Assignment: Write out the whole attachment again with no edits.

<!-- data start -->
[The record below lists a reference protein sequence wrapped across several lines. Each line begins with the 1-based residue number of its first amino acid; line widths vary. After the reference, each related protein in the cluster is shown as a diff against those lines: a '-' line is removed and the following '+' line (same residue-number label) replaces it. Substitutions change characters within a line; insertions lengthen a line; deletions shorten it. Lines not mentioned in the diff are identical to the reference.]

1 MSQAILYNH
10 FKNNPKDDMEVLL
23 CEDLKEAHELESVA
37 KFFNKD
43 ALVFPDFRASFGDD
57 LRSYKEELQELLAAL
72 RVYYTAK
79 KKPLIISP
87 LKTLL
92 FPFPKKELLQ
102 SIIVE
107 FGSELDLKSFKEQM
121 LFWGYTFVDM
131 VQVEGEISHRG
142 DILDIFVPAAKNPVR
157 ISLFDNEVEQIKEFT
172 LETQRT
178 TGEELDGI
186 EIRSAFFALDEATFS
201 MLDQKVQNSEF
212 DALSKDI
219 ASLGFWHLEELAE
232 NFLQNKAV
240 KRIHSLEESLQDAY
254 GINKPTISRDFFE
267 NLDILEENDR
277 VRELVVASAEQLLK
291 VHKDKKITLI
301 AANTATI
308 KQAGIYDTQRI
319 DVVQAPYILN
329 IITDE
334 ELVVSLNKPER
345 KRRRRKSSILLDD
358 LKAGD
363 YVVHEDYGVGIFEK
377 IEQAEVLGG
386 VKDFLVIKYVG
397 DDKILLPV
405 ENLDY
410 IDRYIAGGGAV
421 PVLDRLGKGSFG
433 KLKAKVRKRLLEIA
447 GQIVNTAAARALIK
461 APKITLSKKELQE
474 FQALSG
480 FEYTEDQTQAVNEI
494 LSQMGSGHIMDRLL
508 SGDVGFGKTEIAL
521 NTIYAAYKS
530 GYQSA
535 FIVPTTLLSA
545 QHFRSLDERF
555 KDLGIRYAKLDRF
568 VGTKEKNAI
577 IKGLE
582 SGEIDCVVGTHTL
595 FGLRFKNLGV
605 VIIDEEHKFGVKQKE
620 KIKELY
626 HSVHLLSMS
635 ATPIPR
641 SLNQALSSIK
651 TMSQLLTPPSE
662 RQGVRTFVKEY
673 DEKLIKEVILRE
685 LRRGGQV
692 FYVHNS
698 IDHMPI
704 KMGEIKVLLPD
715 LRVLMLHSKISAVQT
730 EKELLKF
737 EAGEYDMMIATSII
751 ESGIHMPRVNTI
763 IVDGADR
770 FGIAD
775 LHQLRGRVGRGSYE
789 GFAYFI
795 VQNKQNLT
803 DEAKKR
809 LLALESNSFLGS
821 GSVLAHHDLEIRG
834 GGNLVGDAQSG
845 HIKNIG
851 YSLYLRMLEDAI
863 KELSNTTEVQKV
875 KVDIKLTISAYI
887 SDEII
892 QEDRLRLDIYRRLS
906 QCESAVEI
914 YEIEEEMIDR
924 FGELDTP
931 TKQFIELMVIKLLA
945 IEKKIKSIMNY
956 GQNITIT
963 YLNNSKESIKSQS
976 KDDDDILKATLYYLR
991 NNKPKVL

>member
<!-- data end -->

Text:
[The record below lists a reference protein sequence wrapped across several lines. Each line begins with the 1-based residue number of its first amino acid; line widths vary. After the reference, each related protein in the cluster is shown as a diff against those lines: a '-' line is removed and the following '+' line (same residue-number label) replaces it. Substitutions change characters within a line; insertions lengthen a line; deletions shorten it. Lines not mentioned in the diff are identical to the reference.]

1 MSQAILYNH
10 FKNNPKDDMEVLL
23 CEDLKEAHELESVA
37 KFFNKD
43 ALVFPDFRASFGDD
57 LRSYKEELQELLAAL
72 RVYYTAK
79 KKPLIISP
87 LKTLL
92 FPFPKKELLQ
102 SIIVE
107 FGSELDLKSFKEQM
121 LFWGYTFVDM
131 VQVEGEISHRG
142 DILDIFVPAAKNPVR
157 ISLFDNEVEQIKEFT
172 LETQRT
178 TGEELDGI
186 EIRSAFFALDEATFS
201 MLDQKVQNSEF
212 DALSKDI
219 ASLGFWHLEELAE
232 NFLQNKAV
240 KRIHSLEESLQDAY
254 GINKPTISRDFFE
267 NLDILEENDR
277 VRELVVASAEQLLK
291 VHKDKKITLI
301 AANTATI
308 KQAGIYDTQRI
319 DVVQAPYILN
329 IITDE
334 ELVVSLNKPER
345 KRRRRKSSILLDD
358 LKAGD
363 YVVHEDYGVGIFEK
377 IEQAEVLGG
386 VKDFLVIKYVG
397 DDKILLPV
405 ENLDY
410 IDRYIAGGGAV
421 PVLDRLGKGSFG
433 KLKAKVRKRLLEIA
447 GQIVNTAAARALIK
461 APKITLSKKELQE
474 FQALSG
480 FEYTEDQTQAVNEI
494 LSQMGSGHIMDRLL
508 SGDVGFGKTEIAL
521 NTIYAAYKS
530 GYQSA
535 FIVPTTLLSA
545 QHFRSLDERF
555 KDLGIRYAKLDRF
568 VGTKEKNAI
577 IKGLE
582 SGEIDCVVGTHTL
595 FGLRFKNLGV
605 VIIDEEHKFGVKQKE
620 KIKELY
626 HSVHLLSMS
635 ATPIPR
641 SLNQALSSIK
651 TMSQLLTPPSE
662 RQGVRTFVKEY
673 DEKLIKEVILRE
685 LRRGGQV
692 FYVHNS
698 IDHMPI
704 KMGEIKVLLPD
715 LRVLMLHSKISAVQT
730 EKELLKF
737 EAGEYDMMIATSII
751 ESGIHMPRVNTI
763 IVDGADR
770 FGIAD
775 LHQLRGRVGRGSYE
789 GFAYFI
795 VQNKQNLT
803 DEAKKR
809 LLALESNSFLGS
821 GSVLAHHDLEIRG
834 GGNLVGDAQSG
845 HIKNIG
851 YSLYLRMLEDAI
863 KELSNTTEVQKV
875 KVDIKLTISAYI
887 SDEII
892 QEDRLRLDIYRRLS
906 QCESAVEI
914 YEIEEEMIDR
924 FGELDTP
931 TKQFIELMVIKLLA
945 IEKKIKSIMNY
956 GQNITIT
963 YLNNSKESIKSQS
976 KDDDDILKATLYYLR
991 NNKPKVL

>member